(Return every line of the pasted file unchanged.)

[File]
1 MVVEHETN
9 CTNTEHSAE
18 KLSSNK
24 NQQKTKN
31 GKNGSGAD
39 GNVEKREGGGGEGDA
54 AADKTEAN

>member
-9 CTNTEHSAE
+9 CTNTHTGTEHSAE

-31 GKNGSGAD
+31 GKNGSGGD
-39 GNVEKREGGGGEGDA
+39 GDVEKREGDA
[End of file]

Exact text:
1 MVVEHETN
9 CTNTEHSAE
18 KLSSNK
24 NQQKTKN
31 GKNGSGAD
39 GNVEKREGGGGEGDA
54 AADKTEAN

>member
-9 CTNTEHSAE
+9 CTNTHTGTEHSAE

-31 GKNGSGAD
+31 GKNGSGGD
-39 GNVEKREGGGGEGDA
+39 GDVEKREGDA